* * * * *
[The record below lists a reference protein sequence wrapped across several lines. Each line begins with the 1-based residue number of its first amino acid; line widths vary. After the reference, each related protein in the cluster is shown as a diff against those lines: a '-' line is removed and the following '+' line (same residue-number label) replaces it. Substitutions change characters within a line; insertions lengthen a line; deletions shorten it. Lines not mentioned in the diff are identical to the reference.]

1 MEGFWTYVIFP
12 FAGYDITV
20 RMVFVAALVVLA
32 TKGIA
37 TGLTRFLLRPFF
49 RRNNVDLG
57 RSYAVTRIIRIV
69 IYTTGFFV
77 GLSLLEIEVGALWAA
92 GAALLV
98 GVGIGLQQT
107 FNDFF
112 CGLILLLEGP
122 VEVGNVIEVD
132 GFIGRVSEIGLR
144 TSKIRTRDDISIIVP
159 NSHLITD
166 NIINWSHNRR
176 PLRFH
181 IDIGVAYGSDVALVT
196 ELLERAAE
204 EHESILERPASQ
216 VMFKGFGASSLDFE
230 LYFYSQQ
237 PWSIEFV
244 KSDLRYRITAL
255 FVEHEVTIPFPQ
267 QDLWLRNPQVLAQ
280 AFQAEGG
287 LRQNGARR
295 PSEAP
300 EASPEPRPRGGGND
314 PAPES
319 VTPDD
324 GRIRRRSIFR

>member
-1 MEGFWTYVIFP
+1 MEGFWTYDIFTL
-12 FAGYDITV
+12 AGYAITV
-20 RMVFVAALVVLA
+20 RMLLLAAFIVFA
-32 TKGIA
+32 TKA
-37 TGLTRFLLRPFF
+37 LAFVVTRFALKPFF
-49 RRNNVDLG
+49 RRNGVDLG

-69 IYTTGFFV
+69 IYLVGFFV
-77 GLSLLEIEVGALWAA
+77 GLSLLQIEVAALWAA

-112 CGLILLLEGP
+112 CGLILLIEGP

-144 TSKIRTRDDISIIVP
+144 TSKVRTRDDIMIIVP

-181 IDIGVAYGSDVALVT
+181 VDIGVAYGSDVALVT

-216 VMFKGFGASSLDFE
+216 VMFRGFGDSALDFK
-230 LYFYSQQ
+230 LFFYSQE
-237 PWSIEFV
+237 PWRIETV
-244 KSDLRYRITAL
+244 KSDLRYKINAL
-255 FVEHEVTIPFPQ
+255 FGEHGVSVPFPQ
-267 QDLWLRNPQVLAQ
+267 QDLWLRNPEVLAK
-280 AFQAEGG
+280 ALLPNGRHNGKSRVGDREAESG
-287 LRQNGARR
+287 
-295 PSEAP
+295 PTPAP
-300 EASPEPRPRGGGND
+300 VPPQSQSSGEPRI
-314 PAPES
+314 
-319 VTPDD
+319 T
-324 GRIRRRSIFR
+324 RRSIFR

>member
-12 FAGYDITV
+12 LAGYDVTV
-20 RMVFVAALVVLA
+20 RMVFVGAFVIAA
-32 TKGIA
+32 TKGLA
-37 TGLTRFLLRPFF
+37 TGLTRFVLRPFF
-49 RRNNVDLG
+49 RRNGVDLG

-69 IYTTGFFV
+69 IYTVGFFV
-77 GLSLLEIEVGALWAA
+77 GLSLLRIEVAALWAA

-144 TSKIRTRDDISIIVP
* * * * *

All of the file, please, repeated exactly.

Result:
[The record below lists a reference protein sequence wrapped across several lines. Each line begins with the 1-based residue number of its first amino acid; line widths vary. After the reference, each related protein in the cluster is shown as a diff against those lines: a '-' line is removed and the following '+' line (same residue-number label) replaces it. Substitutions change characters within a line; insertions lengthen a line; deletions shorten it. Lines not mentioned in the diff are identical to the reference.]

1 MEGFWTYVIFP
12 FAGYDITV
20 RMVFVAALVVLA
32 TKGIA
37 TGLTRFLLRPFF
49 RRNNVDLG
57 RSYAVTRIIRIV
69 IYTTGFFV
77 GLSLLEIEVGALWAA
92 GAALLV
98 GVGIGLQQT
107 FNDFF
112 CGLILLLEGP
122 VEVGNVIEVD
132 GFIGRVSEIGLR
144 TSKIRTRDDISIIVP
159 NSHLITD
166 NIINWSHNRR
176 PLRFH
181 IDIGVAYGSDVALVT
196 ELLERAAE
204 EHESILERPASQ
216 VMFKGFGASSLDFE
230 LYFYSQQ
237 PWSIEFV
244 KSDLRYRITAL
255 FVEHEVTIPFPQ
267 QDLWLRNPQVLAQ
280 AFQAEGG
287 LRQNGARR
295 PSEAP
300 EASPEPRPRGGGND
314 PAPES
319 VTPDD
324 GRIRRRSIFR

>member
-1 MEGFWTYVIFP
+1 MEGFWTYDIFTL
-12 FAGYDITV
+12 AGYAITV
-20 RMVFVAALVVLA
+20 RMLLLAAFIVFA
-32 TKGIA
+32 TKA
-37 TGLTRFLLRPFF
+37 LAFVVTRFALKPFF
-49 RRNNVDLG
+49 RRNGVDLG

-69 IYTTGFFV
+69 IYLVGFFV
-77 GLSLLEIEVGALWAA
+77 GLSLLQIEVAALWAA

-112 CGLILLLEGP
+112 CGLILLIEGP

-144 TSKIRTRDDISIIVP
+144 TSKVRTRDDIMIIVP

-181 IDIGVAYGSDVALVT
+181 VDIGVAYGSDVALVT

-216 VMFKGFGASSLDFE
+216 VMFRGFGDSALDFK
-230 LYFYSQQ
+230 LFFYSQE
-237 PWSIEFV
+237 PWRIETV
-244 KSDLRYRITAL
+244 KSDLRYKINAL
-255 FVEHEVTIPFPQ
+255 FGEHGVSVPFPQ
-267 QDLWLRNPQVLAQ
+267 QDLWLRNPEVLAK
-280 AFQAEGG
+280 ALLPNGRHNGKSRVGDREAESG
-287 LRQNGARR
+287 
-295 PSEAP
+295 PTPAP
-300 EASPEPRPRGGGND
+300 VPPQSQSSGEPRI
-314 PAPES
+314 
-319 VTPDD
+319 T
-324 GRIRRRSIFR
+324 RRSIFR

>member
-12 FAGYDITV
+12 LAGYDVTV
-20 RMVFVAALVVLA
+20 RMVFVGAFVIAA
-32 TKGIA
+32 TKGLA
-37 TGLTRFLLRPFF
+37 TGLTRFVLRPFF
-49 RRNNVDLG
+49 RRNGVDLG

-69 IYTTGFFV
+69 IYTVGFFV
-77 GLSLLEIEVGALWAA
+77 GLSLLRIEVAALWAA

-144 TSKIRTRDDISIIVP